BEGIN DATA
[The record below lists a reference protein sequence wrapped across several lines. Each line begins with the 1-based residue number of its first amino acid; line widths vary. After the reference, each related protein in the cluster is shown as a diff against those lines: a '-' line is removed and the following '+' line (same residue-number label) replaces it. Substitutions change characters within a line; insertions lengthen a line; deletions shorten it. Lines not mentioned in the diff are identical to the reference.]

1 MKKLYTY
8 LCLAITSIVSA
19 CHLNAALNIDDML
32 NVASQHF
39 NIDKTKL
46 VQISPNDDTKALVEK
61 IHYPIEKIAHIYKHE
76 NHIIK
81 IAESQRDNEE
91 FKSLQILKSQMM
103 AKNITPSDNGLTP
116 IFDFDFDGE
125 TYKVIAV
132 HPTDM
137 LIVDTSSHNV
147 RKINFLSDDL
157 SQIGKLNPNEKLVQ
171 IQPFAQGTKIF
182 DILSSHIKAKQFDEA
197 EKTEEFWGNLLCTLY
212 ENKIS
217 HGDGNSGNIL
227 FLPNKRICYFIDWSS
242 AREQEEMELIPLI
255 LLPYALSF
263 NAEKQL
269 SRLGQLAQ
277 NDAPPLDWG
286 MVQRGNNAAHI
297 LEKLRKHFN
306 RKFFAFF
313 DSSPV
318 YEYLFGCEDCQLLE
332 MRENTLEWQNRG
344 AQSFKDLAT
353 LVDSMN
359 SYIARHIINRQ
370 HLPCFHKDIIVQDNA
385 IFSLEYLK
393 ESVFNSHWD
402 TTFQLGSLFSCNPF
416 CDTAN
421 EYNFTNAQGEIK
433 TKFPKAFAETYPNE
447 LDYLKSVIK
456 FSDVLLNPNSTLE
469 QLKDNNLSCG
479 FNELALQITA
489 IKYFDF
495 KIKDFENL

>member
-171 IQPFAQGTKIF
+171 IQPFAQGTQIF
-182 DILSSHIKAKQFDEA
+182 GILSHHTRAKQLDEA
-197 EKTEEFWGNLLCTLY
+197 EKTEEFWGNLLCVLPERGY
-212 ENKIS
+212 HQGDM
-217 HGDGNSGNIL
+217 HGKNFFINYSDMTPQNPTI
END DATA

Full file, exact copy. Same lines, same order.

[The record below lists a reference protein sequence wrapped across several lines. Each line begins with the 1-based residue number of its first amino acid; line widths vary. After the reference, each related protein in the cluster is shown as a diff against those lines: a '-' line is removed and the following '+' line (same residue-number label) replaces it. Substitutions change characters within a line; insertions lengthen a line; deletions shorten it. Lines not mentioned in the diff are identical to the reference.]

1 MKKLYTY
8 LCLAITSIVSA
19 CHLNAALNIDDML
32 NVASQHF
39 NIDKTKL
46 VQISPNDDTKALVEK
61 IHYPIEKIAHIYKHE
76 NHIIK
81 IAESQRDNEE
91 FKSLQILKSQMM
103 AKNITPSDNGLTP
116 IFDFDFDGE
125 TYKVIAV
132 HPTDM
137 LIVDTSSHNV
147 RKINFLSDDL
157 SQIGKLNPNEKLVQ
171 IQPFAQGTKIF
182 DILSSHIKAKQFDEA
197 EKTEEFWGNLLCTLY
212 ENKIS
217 HGDGNSGNIL
227 FLPNKRICYFIDWSS
242 AREQEEMELIPLI
255 LLPYALSF
263 NAEKQL
269 SRLGQLAQ
277 NDAPPLDWG
286 MVQRGNNAAHI
297 LEKLRKHFN
306 RKFFAFF
313 DSSPV
318 YEYLFGCEDCQLLE
332 MRENTLEWQNRG
344 AQSFKDLAT
353 LVDSMN
359 SYIARHIINRQ
370 HLPCFHKDIIVQDNA
385 IFSLEYLK
393 ESVFNSHWD
402 TTFQLGSLFSCNPF
416 CDTAN
421 EYNFTNAQGEIK
433 TKFPKAFAETYPNE
447 LDYLKSVIK
456 FSDVLLNPNSTLE
469 QLKDNNLSCG
479 FNELALQITA
489 IKYFDF
495 KIKDFENL

>member
-171 IQPFAQGTKIF
+171 IQPFAQGTQIF
-182 DILSSHIKAKQFDEA
+182 GILSHHTRAKQLDEA
-197 EKTEEFWGNLLCTLY
+197 EKTEEFWGNLLCVLPERGY
-212 ENKIS
+212 HQGDM
-217 HGDGNSGNIL
+217 HGKNFFINYSDMTPQNPTI